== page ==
In the most recent government crash tests available, the Journey received four out of five stars for frontal-impact protection. In crash testing by the Insurance Institute for Highway Safety, the Journey received the top score of "Good" in the moderate-overlap frontal-offset, side-impact and roof-strength tests. Its seat and head restraint design was also rated "Good" for whiplash protection in rear impacts. In the agency's small-overlap frontal-offset impact test, however, the Journey received the lowest rating of "Poor."


The 2016 Dodge Journey has two personalities, depending on which engine you choose. The four-cylinder engine is noisy and really doesn't have enough power to get this heavy crossover moving with any sense of urgency, especially when loaded up with passengers. The outdated four-speed automatic transmission that comes with this engine does the Journey no favors in the fuel economy department, either. Accordingly, we'd avoid the four-cylinder entirely and step up to the 3.6-liter V6, which feels potent in any situation. Unfortunately, the six-speed automatic transmission can be slow to respond when a downshift is needed.

When equipped with the optional V6, the 2016 Journey is pretty swift for what it is.

Around town, the Journey provides a smooth ride. However, the steering is on the slow side, and you might find yourself having to make more hand movements than you would otherwise prefer. When driven harder through turns, the Journey's body leans noticeably. The Journey feels heavier than other compact SUVs and solid on the open highway, even over rough surfaces, but it doesn't inspire much confidence around corners.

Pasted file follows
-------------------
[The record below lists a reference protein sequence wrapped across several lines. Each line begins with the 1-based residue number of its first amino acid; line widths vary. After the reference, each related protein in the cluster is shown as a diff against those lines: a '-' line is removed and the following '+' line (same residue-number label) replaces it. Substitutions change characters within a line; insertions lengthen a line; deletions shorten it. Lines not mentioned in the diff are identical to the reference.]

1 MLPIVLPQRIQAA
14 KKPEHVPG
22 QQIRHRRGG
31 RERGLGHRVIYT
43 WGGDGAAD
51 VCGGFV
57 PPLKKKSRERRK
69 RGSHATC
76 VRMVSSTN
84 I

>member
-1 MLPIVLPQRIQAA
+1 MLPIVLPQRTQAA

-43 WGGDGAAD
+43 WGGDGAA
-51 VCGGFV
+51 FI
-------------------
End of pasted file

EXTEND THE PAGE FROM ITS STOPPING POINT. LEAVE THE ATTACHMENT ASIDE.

Though Dodge seldom has enjoyed a reputation for high-quality interiors, the 2016 Journey does boast pleasing materials and textures throughout the cabin and solid-looking assembly. The gauges and dashboard have a functional and contemporary design that wouldn't be out of place in any number of higher-priced vehicles.

The available Uconnect 8.4-inch touchscreen infotainment interface is one of the best in the business. You won't find a system that's more straightforward to use or more pleasing to the eye, with large, readable typefaces and icons and sensible menus.

Families will appreciate the selection of clever storage places squirreled throughout the Journey's cabin, particularly the cubby holes in the floor. There's a fair amount of legroom behind the front seats, and the integrated child booster seats are a nice bonus. Also helping the family-oriented mission is the Journey's available third-row seat, which is bundled with a separate rear air-conditioner. This seat is far from adult-friendly, but it's handy if you need to shuttle a couple extra kids to soccer practice.

Lower all the seats and the Journey coughs up 67.6 cubic feet of total cargo capacity, which is about what you'll get from the best two-row compact crossovers.

Edmunds Insurance Estimator

The Edmunds TCO® estimated monthly insurance payment for a 2016 Dodge Journey in Virginia is:

not available